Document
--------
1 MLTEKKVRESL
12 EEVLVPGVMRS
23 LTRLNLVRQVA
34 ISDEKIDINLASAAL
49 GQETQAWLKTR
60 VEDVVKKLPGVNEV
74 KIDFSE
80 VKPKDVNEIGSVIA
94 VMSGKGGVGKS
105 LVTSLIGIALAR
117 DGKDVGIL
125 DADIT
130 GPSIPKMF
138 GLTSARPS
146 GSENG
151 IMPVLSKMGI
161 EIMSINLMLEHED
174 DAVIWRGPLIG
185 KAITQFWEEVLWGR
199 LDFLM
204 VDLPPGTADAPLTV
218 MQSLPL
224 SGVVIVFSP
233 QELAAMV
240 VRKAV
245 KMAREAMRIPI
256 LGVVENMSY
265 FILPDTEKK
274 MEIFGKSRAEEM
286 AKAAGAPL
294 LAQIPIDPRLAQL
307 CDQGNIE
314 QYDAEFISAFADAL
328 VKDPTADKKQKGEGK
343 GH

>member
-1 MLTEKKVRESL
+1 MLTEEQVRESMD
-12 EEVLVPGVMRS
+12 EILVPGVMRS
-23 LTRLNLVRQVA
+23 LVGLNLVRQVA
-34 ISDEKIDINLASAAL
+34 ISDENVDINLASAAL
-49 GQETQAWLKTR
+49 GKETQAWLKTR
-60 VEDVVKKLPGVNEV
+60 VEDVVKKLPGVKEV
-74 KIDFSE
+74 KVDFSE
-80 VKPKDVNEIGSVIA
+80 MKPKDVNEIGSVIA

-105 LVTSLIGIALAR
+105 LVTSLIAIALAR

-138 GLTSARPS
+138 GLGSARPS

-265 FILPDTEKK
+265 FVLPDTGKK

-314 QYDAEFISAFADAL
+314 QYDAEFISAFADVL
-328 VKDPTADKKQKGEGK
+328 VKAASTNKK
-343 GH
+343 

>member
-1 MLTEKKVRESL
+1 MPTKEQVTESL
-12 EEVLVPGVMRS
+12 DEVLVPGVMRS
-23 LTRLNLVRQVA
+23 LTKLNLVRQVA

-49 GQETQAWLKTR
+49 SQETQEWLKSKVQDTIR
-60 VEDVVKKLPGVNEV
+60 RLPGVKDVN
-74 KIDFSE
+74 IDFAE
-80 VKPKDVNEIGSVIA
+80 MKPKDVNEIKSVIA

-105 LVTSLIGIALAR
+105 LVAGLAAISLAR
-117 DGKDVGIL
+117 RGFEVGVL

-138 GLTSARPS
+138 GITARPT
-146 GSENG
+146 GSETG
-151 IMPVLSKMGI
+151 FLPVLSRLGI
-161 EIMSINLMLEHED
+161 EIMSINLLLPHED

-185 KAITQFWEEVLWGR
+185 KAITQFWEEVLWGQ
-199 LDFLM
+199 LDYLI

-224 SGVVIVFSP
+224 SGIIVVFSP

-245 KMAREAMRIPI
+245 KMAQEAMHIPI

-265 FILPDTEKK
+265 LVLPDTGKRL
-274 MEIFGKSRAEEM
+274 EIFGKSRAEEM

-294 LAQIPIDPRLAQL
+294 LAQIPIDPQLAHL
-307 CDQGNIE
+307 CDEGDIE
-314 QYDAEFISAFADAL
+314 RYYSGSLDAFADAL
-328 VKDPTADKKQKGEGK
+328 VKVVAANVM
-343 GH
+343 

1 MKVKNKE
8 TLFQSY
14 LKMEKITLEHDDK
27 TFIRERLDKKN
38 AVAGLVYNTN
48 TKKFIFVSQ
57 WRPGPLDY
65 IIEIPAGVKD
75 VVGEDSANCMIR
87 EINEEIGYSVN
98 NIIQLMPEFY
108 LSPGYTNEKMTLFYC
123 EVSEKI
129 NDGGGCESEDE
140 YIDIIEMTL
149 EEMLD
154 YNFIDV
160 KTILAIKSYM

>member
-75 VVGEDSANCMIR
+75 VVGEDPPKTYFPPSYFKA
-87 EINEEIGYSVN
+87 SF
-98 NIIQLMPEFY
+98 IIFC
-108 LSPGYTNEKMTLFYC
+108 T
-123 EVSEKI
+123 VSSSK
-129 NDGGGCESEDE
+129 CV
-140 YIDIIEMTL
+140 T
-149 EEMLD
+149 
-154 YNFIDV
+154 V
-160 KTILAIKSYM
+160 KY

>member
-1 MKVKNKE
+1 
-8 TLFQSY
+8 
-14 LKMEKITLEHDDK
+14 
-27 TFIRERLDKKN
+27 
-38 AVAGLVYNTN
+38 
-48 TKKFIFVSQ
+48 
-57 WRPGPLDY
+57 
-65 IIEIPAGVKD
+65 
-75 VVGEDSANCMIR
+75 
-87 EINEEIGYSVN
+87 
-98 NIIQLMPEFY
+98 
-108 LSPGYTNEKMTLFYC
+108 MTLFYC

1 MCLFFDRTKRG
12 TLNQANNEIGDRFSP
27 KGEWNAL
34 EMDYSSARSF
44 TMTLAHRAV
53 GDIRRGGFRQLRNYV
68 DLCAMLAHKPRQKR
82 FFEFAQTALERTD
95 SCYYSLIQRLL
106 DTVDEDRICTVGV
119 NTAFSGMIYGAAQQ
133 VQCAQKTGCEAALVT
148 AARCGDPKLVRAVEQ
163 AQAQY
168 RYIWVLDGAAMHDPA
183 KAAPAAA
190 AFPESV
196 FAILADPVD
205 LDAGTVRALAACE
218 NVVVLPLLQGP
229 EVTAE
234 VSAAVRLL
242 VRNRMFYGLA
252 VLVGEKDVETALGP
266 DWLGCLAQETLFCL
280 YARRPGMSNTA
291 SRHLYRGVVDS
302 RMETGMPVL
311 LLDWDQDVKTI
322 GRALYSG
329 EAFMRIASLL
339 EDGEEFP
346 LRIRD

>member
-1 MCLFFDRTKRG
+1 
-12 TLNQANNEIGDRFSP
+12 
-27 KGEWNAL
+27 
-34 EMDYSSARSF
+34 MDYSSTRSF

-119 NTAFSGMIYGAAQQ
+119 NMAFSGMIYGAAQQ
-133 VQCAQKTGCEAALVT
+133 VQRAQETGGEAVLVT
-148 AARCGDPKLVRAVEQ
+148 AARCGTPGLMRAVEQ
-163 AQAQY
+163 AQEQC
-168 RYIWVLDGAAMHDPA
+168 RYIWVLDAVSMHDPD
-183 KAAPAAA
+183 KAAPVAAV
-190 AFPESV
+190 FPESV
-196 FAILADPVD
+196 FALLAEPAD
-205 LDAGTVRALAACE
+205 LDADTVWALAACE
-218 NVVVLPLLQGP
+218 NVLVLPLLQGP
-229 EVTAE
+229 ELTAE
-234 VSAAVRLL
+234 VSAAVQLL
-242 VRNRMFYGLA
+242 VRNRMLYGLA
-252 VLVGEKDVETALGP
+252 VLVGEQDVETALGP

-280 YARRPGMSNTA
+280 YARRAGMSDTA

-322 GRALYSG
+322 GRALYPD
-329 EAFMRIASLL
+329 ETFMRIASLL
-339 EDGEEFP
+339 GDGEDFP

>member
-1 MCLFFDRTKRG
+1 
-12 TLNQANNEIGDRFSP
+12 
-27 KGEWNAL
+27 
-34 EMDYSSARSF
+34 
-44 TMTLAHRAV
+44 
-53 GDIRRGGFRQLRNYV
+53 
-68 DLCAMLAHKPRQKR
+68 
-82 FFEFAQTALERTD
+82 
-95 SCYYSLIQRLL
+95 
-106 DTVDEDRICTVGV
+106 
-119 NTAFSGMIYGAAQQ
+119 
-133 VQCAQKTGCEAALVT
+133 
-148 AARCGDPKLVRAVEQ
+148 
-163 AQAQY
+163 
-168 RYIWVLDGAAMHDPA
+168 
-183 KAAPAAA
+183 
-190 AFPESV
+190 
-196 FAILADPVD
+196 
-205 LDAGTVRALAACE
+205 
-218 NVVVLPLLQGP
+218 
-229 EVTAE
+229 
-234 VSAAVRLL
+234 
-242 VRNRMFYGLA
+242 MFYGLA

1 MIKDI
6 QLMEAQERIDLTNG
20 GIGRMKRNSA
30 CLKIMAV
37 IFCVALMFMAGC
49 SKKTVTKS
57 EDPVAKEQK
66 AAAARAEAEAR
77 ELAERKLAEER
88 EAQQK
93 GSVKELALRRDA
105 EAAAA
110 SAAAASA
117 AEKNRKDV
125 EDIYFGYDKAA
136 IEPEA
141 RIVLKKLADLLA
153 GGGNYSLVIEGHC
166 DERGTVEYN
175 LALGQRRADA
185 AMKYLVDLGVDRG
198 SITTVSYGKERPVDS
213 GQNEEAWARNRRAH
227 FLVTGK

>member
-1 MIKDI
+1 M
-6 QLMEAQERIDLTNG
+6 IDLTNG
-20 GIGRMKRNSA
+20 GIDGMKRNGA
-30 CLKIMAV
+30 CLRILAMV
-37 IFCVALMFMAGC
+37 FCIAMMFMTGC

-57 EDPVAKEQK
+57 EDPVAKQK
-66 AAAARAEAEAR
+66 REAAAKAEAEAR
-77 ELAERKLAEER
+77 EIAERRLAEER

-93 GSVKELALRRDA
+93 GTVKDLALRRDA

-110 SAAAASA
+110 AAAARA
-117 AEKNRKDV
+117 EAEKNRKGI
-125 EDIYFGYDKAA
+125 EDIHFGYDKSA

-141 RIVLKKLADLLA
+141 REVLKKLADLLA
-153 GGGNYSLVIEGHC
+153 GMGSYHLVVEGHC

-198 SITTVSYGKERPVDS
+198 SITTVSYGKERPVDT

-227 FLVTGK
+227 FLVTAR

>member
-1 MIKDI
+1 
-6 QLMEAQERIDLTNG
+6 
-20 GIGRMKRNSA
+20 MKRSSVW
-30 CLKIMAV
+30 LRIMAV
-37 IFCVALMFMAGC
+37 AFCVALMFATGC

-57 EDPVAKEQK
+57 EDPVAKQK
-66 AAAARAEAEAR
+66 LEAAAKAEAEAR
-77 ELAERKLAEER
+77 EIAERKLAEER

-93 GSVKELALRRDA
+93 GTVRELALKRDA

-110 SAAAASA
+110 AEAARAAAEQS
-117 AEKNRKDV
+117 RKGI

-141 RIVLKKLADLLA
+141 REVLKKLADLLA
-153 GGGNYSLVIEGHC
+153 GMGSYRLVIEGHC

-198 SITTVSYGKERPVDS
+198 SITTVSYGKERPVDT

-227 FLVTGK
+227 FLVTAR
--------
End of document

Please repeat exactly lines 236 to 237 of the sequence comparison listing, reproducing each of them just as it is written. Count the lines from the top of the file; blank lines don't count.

-205 LDAGTVRALAACE
+205 LDADTVWALAACE